push and pull, dance steps of love rock and drool

Push and pull: dance steps of love


My youngest son turned 9 in December.

He’s a big boy. His sandy brown hair tickles my chin when we hug.

I forget how young 3rd graders are, until I look at the kids in his class.

He is a forest to their tree. He towers over them and is sturdy and thick.

Still such a baby though. A Momma’s boy.

I sometimes think he’d crawl back into my womb if he could.

I pull him close, eyes shut tight.

Long gone is the sweet smell of baby, in its place…all big boy.

He wiggles restlessly in my arms, trying to break free from my heart hold.

Mission accomplished.

He presents the top of his head, letting me know I am entitled to one last kiss before he goes and does.

He’s such a big boy now, despite the fact that he depends on me for everything, even things that most 9 year olds would be mortified to have their Moms do.

I am and always have been his security blanket. When other little ones were cozying up with their favorite stuffie or blankie, he would take my left arm and wrap it around him, leaving me unable to move until his breathing evened and dreams began.

Bedtime is ours, not his alone. We read. We snuggle. We fall asleep. My arm still wrapped tightly around him.

Still small sucking noises can be heard even with the pacifier a memory.

My husband comes and wakes me, every night.

Every night, my husband asks me when I plan on cutting the cord.

It’s not that easy.

It’s not.

The constant pull is strong.

The pull to keep him close, my youngest child, my baby forever.

Then there are moments, moments that are coming closer and closer together.

Push moments mixed with pulls.

Grow up. But stay little.

Act your age. But be my baby.

Constant pulling and pushing.

A parent-child dance, steps that we all must learn.

A dance of letting go.

Slowly.

This summer, my husband wants my baby, my little boy, to try sleep over camp.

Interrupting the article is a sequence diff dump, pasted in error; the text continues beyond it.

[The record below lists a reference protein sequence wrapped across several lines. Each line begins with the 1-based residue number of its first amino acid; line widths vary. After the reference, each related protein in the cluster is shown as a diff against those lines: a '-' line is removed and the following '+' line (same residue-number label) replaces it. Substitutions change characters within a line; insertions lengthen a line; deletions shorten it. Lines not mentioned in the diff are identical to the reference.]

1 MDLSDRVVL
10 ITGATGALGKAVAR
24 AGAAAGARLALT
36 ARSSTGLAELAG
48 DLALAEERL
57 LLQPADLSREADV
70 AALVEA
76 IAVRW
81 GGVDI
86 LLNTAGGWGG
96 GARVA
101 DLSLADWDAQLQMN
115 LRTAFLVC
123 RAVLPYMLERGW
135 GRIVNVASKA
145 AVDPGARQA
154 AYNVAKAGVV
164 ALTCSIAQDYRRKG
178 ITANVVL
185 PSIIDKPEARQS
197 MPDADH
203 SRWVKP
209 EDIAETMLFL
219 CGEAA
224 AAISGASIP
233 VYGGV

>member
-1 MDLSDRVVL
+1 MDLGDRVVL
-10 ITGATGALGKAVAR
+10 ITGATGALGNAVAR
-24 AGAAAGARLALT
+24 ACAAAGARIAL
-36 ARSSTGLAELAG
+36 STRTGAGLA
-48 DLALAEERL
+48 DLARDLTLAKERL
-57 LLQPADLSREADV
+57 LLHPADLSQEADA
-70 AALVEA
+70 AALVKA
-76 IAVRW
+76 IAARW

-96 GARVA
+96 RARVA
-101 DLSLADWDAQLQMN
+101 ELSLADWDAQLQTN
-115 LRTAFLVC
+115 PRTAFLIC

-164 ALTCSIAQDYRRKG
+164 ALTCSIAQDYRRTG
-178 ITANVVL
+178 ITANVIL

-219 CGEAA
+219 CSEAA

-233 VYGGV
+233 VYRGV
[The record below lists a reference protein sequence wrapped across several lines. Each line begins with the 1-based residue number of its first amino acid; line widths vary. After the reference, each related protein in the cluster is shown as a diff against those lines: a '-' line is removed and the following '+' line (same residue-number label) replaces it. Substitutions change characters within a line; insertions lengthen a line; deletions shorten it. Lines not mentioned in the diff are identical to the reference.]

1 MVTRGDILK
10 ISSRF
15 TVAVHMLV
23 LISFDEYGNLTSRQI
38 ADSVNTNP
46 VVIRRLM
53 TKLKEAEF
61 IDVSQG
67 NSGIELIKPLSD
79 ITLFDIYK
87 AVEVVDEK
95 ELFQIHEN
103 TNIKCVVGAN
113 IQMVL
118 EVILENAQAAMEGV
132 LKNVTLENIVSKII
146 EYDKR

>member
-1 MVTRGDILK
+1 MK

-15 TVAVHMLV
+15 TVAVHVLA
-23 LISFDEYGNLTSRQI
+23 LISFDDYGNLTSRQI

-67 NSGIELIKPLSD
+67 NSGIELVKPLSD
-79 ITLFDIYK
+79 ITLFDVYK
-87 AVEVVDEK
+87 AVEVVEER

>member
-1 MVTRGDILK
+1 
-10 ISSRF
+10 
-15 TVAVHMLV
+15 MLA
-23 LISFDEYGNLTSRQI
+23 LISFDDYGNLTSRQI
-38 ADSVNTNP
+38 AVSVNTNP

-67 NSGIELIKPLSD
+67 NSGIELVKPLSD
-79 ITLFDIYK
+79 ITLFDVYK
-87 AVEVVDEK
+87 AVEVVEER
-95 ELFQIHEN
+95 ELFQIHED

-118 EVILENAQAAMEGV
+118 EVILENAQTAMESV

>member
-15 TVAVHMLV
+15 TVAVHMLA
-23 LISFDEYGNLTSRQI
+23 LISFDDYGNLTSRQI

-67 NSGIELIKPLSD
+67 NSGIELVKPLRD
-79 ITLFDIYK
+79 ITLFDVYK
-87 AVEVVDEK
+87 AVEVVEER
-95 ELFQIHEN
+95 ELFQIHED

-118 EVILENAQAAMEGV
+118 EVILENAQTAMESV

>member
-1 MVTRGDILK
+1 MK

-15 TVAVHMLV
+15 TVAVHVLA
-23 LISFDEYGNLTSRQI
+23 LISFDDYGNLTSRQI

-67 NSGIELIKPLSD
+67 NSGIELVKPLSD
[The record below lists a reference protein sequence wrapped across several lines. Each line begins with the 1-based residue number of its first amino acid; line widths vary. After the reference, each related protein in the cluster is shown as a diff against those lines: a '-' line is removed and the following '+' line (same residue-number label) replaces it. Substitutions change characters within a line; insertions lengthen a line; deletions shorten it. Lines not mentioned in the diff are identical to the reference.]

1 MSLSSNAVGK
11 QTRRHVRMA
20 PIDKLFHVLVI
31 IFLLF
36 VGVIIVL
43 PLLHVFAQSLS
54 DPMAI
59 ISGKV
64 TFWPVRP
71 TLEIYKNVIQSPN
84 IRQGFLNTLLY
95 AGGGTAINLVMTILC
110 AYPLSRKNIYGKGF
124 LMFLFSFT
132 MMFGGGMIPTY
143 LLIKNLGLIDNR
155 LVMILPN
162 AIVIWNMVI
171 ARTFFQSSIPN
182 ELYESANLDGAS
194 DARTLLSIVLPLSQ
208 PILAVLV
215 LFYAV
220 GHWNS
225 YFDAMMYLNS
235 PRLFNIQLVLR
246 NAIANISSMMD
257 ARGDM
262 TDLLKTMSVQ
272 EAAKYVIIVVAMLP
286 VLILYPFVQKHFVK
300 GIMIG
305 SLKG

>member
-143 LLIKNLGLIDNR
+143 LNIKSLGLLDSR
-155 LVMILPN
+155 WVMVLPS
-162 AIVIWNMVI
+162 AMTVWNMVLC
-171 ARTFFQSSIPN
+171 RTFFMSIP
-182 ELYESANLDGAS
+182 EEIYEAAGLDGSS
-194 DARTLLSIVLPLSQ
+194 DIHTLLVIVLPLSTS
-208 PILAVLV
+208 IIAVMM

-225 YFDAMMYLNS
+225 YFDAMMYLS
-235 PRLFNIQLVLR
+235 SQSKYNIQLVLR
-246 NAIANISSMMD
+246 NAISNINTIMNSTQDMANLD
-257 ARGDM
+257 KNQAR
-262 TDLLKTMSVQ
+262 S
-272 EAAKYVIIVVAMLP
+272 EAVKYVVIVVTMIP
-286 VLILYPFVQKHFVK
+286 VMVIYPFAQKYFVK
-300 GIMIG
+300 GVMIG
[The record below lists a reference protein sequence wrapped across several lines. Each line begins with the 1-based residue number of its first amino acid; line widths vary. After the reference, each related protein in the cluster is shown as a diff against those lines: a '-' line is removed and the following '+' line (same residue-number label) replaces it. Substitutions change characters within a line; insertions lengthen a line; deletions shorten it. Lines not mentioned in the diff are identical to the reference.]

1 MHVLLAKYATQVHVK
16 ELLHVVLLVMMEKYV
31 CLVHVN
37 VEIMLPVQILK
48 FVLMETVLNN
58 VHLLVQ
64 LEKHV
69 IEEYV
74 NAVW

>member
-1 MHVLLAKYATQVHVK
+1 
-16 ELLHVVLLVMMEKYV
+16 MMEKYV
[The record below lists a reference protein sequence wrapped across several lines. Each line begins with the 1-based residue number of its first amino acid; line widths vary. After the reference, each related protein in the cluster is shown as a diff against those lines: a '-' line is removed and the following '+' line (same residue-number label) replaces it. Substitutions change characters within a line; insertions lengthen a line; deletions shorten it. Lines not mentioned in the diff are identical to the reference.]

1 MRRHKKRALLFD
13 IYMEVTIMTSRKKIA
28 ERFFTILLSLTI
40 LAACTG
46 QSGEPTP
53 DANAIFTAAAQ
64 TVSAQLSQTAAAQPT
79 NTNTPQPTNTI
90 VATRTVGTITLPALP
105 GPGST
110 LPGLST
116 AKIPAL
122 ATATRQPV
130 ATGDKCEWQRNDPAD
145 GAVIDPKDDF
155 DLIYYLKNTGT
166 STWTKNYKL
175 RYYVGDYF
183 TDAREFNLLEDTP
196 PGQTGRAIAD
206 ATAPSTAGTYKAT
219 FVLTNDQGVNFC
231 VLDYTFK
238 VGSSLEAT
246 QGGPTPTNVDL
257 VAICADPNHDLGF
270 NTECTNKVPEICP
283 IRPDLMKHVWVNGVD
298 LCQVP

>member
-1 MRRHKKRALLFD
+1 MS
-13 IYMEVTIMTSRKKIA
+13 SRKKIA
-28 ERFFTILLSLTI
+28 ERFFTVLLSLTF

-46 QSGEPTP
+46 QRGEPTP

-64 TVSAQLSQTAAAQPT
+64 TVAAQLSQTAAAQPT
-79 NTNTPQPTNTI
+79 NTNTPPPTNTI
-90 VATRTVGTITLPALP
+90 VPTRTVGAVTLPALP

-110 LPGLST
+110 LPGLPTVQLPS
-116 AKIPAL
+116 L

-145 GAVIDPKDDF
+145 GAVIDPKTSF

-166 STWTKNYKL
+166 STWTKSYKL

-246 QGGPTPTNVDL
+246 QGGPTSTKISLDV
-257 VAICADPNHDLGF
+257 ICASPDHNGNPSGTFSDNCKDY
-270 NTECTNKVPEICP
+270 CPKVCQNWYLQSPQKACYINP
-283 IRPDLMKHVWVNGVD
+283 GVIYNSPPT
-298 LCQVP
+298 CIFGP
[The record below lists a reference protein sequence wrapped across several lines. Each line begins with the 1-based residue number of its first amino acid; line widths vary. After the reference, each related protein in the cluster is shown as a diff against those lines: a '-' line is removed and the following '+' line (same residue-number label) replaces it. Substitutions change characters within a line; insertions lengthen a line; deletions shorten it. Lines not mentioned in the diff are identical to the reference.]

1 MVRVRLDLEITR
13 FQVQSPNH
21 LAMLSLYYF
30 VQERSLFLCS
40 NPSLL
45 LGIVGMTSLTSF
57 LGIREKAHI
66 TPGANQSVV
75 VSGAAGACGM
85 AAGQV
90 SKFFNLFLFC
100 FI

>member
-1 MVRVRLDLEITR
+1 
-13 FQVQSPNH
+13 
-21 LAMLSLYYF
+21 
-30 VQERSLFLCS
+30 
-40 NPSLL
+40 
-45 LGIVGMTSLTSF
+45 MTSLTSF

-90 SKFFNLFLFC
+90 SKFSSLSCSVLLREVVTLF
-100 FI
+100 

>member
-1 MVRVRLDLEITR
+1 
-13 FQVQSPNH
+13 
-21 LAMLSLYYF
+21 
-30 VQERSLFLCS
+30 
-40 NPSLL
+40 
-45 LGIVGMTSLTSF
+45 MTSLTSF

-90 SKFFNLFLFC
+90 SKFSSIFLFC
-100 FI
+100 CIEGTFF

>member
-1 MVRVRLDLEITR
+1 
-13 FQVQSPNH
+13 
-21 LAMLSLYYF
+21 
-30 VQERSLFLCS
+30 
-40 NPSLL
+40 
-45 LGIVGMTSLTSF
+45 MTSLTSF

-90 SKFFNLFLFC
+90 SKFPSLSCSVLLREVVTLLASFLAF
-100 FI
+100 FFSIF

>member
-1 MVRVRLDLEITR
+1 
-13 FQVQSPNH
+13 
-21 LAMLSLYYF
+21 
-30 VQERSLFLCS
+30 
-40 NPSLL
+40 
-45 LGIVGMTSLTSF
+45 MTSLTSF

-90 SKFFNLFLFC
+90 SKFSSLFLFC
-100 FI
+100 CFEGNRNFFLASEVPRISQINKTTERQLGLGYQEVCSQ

10 days away from him.

10 days away from me.

This dance step isn’t one I’m ready for.

I’m not certain he is either.

It probably would be the best thing for him, a separation.

Dancing solo, without Mommy.

I remember putting my daughter on that bus.

I remember her face as she stared out the window, eyes pleading with me, tears trailing.

She went for a month. Same age.

It took her a bit but she loved it and couldn’t wait to spend another summer there.

My kids laugh at me. They think I’m ridiculous. When they were his age, they say, they did everything themselves.

I’m not sure “everything” is the right word. Because they still heavily rely on us, even as teenagers.

I shrug.

I have no answer, I don’t know why this one is as hard as it is. I love them all so equally.

But this is my baby.

The last one.

I keep waiting for him to lead, that would be my sign.

He hasn’t yet.

And I guess that, just maybe, it is time.

Time for him to begin learning the dance steps for himself.

It’s time for me to start pushing more and pulling less.

The cord never breaks anyways, my dear husband. Even if you saw away at it.

It just grows longer.

And the parent-child, push-pull dance evolves.

It’s just about getting used to those new moves.

Don’t be afraid to fly, my little one.

Always know that I am here.

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